The Japan Society for Cult Prevention and Recovery (JSCPR) demanded Monday that the state refrain from executing 12 former members of doomsday cult group Aum Shinrikyo, not including the group’s guru leader, amid growing speculation that recent transfers of seven of them could indicate their hanging was imminent.
Taro Takimoto, a JSCPR board member who himself was attacked by Aum Shinrikyo members in 1994, said that the 12 include people who killed his lawyer friend Tsutsumi Sakamoto and also those who tried to kill him. “But by being involved in the executive counseling process for the cult members, as well as being a witness for the prosecution, I came to believe strongly that they should not be executed… Asahara was the brain and the others were merely the limbs,” said Takimoto, who has represented other victims of the Aum Shinrikyo crimes, during a news conference at the Foreign Correspondents’ Club of Japan in Tokyo.
The JSCPR, a Kanagawa-based organization that researches preventive measures against cult groups and helps victims and former members return to regular lives, sent a petition to the Justice Ministry last Thursday requesting that the lives of the 12 be spared and their sentences commuted to life imprisonment.
In the petition, the organization stressed that the 12 former Aum members carried out crimes after being brainwashed by Asahara. They were also deprived of sleep, malnourished, subject to strict restrictions on information, and sometimes heavily drugged. Such circumstances led them to strictly follow the guru, who taught them that killing others under his orders counted as relief for the individuals and a holy act.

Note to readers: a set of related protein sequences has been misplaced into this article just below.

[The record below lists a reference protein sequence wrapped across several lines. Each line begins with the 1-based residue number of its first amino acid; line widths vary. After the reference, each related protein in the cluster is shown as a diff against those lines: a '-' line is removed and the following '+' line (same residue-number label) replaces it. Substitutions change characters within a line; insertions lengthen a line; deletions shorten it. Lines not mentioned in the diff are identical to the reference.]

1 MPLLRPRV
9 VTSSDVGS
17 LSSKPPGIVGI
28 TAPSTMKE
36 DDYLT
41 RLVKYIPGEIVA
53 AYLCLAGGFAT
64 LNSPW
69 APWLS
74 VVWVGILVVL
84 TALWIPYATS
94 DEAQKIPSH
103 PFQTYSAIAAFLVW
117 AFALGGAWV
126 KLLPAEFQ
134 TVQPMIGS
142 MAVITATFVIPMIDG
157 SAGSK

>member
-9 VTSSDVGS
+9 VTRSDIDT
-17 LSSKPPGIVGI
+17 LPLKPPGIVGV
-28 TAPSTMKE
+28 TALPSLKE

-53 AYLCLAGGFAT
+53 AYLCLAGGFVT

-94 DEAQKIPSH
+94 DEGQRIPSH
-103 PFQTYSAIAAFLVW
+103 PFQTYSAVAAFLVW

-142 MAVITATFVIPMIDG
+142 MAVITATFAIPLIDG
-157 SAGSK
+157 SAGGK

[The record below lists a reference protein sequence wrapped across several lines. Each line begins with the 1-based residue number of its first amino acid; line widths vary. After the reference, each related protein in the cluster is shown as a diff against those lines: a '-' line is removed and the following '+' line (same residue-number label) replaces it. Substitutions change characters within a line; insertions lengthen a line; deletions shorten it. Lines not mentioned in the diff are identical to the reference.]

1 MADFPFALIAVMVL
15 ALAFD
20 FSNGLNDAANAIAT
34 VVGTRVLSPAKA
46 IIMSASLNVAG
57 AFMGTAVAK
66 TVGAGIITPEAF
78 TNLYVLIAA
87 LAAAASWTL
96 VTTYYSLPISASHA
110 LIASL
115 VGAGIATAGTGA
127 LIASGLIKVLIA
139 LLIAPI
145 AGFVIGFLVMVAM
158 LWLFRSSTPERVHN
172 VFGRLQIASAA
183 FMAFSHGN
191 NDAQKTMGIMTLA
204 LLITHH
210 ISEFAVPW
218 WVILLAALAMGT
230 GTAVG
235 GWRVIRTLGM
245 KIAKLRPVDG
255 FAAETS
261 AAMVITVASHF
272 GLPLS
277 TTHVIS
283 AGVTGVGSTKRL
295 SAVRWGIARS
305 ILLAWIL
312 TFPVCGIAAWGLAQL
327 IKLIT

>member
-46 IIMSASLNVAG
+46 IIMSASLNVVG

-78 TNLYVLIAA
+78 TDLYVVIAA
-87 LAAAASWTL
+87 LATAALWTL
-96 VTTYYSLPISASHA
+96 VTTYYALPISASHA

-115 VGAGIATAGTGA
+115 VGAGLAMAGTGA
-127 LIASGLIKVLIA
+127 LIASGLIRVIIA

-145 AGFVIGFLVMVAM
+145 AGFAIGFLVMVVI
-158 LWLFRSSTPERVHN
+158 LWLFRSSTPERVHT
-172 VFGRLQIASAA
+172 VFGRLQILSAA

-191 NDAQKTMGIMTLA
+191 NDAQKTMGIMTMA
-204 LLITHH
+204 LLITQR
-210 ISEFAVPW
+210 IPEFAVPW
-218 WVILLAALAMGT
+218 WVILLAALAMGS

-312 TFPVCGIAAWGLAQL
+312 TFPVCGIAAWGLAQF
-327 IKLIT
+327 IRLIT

Last week the seven death row inmates were transferred from the Tokyo detention center to other places with execution facilities. Asahara is still being held at the Tokyo detention center. Kimiaki Nishida, professor at Rissho University and expert on mind control, has been involved in psychological evaluations of seven of the Aum defendants in detention centers. He said he had observed that many of the death row inmates had already left the cult group, and have expressed sorrow for what they did. “Knowing that their time is going to be quite limited, they have a strong will and desire to convey their knowledge about what happened within the Aum group,” said Nishida, who chairs the JSCPR.
Under the current Japanese system Nishida has limited access to the death row inmates, he said, which makes it impossible for him to conduct thorough examinations that would help him to comprehend the mindset and motivations that triggered the cult to commit such severe crimes. “Their execution would be a terrible loss of a valuable resource for study in terms of academia, and would deny Japan a crucial role in contributing to global efforts to fight back against acts of terrorism triggered by various doomsday religious groups,” said Nishida.
More than 22 years of criminal trials involving Aum members came to a close at the end of January as the Supreme Court upheld the life sentence of Katsuya Takahashi, convicted of murder in connection to several crimes including the 1995 sarin attack on the Tokyo subway system.
A total of 13 former Aum members have been sentenced to death.
Tuesday marks the 23rd anniversary of the sarin nerve attack on the Tokyo subway system that left 13 people dead and more than 6,300 others injured.